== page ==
Advice for Leading Your Newly-Hybrid Team

Advice for Leading Your Newly-Hybrid Team

As Australia emerges from COVID-19 hibernation, business leaders will be thinking ahead about what the “new normal” might look like for their teams. Chances are, many employees will have enjoyed the flexibility, lack of a commute and financial benefits of working remotely, and will be eager to continue with this arrangement. Others, meanwhile, will not have been able to get back to the office fast enough!

Post-pandemic, the workplace is going to look very different and structures that embrace alternative working arrangements, such as hybrid teams, will become the norm. Depending on the organisation, a hybrid team could be comprised of a combination of remote and in-house employees or, more commonly, it could mean affording everyone (who wants it) the flexibility to come into the office some days and work the rest from home.

With the likelihood that team dynamics will be changing on a daily basis, a hybrid team requires careful management to maintain a productive culture and ensure every employee continues to perform at their best. To help you lead your newly-hybrid team, keep this advice in mind:

Assess Practicality

Whilst hybrid teams are seeing a steady rise in popularity, this setup will obviously not be practical for every organisation or team, so it’s important to consider all factors when determining your approach, including employee circumstances, business/team requirements and the size of the workforce. Sales teams, for example, generally work best in a co-located workplace, whilst IT teams can often work just as effectively from anywhere.

With this in mind, some employers may decide to embrace a hybrid structure across their business, some will manage it on a case-by-case basis and some will determine that hybrid teams are not the right fit for their needs.

Questions to ask when considering a hybrid team structure:

Establish Expectations Early

Regardless of the size or nature of the team, you need to set clear parameters and expectations early on to maintain performance standards and ensure that both home- and office-based employees can work together productively.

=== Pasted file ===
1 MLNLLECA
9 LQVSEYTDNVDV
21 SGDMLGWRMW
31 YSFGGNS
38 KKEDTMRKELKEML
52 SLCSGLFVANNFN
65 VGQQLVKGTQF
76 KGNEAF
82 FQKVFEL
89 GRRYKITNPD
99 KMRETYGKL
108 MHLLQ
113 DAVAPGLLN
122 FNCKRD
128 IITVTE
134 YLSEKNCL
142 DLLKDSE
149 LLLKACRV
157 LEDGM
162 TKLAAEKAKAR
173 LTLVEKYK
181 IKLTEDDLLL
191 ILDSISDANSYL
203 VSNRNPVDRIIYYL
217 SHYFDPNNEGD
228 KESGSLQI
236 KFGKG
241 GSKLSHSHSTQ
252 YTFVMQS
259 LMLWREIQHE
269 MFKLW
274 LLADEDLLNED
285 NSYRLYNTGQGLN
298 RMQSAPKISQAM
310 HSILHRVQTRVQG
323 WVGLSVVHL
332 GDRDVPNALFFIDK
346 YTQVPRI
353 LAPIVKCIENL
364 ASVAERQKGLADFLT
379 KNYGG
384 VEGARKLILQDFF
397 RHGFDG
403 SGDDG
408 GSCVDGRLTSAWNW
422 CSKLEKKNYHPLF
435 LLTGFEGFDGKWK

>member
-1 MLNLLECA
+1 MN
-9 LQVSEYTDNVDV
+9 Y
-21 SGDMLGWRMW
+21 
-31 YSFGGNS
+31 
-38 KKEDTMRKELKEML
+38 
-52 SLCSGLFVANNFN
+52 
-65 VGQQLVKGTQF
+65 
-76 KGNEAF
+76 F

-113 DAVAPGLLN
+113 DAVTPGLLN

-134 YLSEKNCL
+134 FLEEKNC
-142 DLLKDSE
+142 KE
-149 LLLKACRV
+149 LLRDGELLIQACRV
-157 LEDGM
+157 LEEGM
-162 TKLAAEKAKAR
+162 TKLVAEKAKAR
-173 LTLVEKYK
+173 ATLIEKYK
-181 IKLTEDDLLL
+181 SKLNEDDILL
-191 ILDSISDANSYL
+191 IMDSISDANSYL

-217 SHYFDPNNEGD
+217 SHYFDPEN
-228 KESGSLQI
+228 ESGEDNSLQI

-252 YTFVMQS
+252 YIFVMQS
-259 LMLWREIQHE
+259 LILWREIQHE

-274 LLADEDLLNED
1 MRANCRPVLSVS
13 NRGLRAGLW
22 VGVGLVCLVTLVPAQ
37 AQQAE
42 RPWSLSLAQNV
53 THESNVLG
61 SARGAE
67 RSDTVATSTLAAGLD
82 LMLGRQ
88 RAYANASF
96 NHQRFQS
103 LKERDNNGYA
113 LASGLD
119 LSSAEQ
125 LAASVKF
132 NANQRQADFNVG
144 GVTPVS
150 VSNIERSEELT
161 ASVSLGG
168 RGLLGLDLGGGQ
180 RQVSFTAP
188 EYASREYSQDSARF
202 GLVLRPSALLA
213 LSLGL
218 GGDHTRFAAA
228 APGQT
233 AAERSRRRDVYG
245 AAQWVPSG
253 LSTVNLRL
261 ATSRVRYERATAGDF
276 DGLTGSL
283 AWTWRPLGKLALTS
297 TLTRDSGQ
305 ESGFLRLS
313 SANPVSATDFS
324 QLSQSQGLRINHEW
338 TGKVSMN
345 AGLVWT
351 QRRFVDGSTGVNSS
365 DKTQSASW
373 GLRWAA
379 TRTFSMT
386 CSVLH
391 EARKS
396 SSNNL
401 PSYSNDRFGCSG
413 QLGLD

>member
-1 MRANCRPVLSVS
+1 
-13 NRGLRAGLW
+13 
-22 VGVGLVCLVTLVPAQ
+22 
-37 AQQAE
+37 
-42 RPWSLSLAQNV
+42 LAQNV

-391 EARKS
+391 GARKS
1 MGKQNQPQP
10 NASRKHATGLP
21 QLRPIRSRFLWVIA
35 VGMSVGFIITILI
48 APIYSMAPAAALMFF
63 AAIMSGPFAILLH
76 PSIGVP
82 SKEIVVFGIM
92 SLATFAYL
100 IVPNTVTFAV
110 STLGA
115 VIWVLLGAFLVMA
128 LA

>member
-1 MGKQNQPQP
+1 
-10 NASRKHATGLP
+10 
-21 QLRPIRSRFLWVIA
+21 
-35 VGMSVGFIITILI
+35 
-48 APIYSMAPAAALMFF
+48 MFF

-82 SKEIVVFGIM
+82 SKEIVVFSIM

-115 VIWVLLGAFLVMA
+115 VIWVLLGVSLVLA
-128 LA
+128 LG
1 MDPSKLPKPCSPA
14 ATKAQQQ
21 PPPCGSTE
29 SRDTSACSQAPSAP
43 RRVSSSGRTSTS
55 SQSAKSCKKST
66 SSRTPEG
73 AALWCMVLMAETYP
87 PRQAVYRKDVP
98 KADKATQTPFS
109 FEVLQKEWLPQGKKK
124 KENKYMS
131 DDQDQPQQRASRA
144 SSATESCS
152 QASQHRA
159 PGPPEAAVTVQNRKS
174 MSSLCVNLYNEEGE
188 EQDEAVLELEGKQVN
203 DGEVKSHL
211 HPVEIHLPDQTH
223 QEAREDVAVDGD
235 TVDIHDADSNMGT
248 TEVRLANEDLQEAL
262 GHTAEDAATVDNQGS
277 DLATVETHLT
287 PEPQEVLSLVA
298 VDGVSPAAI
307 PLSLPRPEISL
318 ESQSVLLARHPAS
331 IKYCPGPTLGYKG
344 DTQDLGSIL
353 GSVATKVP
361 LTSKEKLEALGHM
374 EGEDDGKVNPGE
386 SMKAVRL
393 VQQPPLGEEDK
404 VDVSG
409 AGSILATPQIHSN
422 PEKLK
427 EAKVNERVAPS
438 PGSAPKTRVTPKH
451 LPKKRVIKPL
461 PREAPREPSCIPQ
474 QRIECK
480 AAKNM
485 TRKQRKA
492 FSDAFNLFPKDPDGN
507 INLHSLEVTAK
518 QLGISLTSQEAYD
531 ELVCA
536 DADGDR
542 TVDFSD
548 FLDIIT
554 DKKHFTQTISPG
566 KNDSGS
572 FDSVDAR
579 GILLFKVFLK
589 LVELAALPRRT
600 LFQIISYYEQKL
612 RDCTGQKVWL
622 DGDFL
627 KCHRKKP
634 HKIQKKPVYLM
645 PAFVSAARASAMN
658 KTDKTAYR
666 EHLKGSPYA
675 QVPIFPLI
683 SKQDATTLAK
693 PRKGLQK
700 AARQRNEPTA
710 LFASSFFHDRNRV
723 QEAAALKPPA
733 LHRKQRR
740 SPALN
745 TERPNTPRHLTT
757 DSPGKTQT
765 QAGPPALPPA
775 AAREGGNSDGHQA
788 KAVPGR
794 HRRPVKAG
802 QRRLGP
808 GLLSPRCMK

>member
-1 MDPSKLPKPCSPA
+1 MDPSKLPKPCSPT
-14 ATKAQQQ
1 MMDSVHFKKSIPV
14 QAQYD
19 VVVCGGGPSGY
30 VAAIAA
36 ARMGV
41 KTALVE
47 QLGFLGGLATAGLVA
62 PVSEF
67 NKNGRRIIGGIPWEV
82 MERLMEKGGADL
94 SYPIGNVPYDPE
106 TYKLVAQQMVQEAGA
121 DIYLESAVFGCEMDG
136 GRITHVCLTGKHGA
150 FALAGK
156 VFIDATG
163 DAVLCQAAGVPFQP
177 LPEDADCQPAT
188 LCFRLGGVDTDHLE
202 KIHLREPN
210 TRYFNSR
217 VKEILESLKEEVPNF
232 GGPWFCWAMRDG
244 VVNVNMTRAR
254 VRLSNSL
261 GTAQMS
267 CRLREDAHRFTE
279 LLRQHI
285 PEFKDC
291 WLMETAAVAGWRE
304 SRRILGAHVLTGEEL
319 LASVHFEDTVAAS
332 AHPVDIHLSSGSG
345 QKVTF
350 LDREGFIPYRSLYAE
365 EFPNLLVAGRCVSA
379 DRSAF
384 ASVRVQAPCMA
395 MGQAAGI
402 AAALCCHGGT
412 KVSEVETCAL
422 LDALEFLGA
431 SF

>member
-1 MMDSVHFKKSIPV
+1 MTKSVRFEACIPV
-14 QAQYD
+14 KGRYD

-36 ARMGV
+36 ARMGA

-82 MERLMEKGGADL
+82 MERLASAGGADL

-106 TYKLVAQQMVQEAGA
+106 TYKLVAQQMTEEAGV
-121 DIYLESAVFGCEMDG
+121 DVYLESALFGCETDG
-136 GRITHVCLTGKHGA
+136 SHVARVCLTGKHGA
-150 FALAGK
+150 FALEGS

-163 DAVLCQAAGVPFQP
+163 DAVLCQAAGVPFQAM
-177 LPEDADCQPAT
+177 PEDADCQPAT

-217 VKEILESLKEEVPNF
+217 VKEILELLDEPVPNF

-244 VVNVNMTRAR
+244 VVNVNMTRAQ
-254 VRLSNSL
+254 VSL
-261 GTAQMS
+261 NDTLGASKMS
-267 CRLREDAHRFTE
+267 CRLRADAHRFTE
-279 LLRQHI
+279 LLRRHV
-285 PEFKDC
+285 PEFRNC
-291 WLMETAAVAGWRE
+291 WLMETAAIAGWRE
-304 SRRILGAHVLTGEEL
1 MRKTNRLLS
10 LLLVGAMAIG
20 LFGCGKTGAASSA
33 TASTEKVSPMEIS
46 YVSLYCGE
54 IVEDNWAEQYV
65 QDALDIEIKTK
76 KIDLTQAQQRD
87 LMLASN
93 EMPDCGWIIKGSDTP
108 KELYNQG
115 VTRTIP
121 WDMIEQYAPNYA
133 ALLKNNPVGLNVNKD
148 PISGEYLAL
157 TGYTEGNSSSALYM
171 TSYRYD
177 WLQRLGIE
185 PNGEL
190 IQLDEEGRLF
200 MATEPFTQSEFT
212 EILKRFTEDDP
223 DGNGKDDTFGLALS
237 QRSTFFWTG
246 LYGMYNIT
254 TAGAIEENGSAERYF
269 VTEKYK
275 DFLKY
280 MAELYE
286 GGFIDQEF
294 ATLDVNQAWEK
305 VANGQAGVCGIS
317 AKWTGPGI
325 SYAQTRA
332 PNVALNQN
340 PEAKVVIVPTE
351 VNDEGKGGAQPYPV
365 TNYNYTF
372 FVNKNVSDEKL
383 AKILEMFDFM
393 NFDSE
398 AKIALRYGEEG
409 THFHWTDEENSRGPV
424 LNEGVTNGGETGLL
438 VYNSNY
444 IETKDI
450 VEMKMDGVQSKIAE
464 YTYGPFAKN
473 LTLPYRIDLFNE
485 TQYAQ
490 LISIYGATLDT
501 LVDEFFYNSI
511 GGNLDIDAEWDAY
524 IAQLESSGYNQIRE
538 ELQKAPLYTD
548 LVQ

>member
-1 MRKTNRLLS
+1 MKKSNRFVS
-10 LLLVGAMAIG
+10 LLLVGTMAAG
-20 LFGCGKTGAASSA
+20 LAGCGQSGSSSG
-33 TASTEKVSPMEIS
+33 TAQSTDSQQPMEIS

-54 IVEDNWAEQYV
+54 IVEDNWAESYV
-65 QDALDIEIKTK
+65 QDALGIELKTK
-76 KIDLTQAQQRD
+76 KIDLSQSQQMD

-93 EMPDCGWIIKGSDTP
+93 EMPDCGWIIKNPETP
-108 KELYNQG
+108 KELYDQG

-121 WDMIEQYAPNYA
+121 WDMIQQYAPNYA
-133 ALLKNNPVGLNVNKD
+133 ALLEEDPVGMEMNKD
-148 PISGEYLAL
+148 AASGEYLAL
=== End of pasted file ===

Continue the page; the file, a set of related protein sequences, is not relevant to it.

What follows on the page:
Don’t forget to lay out the expectations around flexibility and balance the benefits for everyone on the team, such as by allowing those working in the office to pick their kids up from school or go to the gym during work hours.

Ways to establish expectations and accountability for your hybrid team:

Focus on Connectivity

Face-to-face interactions are often disrupted in a hybrid team, so you need to think about how you’ll ensure everyone feels connected and included to avoid information silos and prevent the development of a “them and us” mindset.

Facilitate opportunities for the small talk that would happen naturally if everyone worked in the same location, and be mindful of communication to ensure no-one is left out of the loop and that all employees have a clear idea of the company’s strategic direction.

How to keep a hybrid team connected:

Develop Fair Performance Measures

The nature of a hybrid team can make evaluating performance difficult. Leaders can fall into the trap of subconsciously focusing on the work being done in front of them over that being done remotely, so, keeping measures consistent across the workforce is key, regardless of the makeup of your hybrid team.

When evaluating performance, shift your focus from hours at desks to objectives and outcomes – after all, it’s the quality of the work that really matters. Establish fact-based measures and aim to evaluate all members by the same standards, supplementing it with regular peer feedback where appropriate to create a fuller picture. 

Ways to evaluate performance in a hybrid team:

Make Careful Hiring Decisions

The key to ensuring a hybrid team will be effective and sustainable in the long term is to be strategic about the people you add to it. When recruiting for a role, consider whether it can/will be done remotely (whether that is some or all of the time) and ensure you’re hiring for the skills that will make this possible.

Candidates who are self-motivated, results-focused, responsive and have good time-management skills will be better suited to remote working, particularly if they have prior experience with this arrangement. Above all, adaptability will ensure that, regardless of where an employee is based, they will have the soft skills they need to succeed.

What to look for when hiring for a hybrid team:


Post-pandemic, hybrid teams will become the norm for many businesses, and a wise leader will ensure they’re aware of the unique dynamics of this structure and understand how to get the best from everyone, no matter where they are.

Whether you’re looking for people to work in the office, from home or a combination of the two, we can help you secure the right talent for your hybrid team. Speak to one of our specialist recruitment consultants today to discuss your options and find out about the quality Tech candidates we have available right now.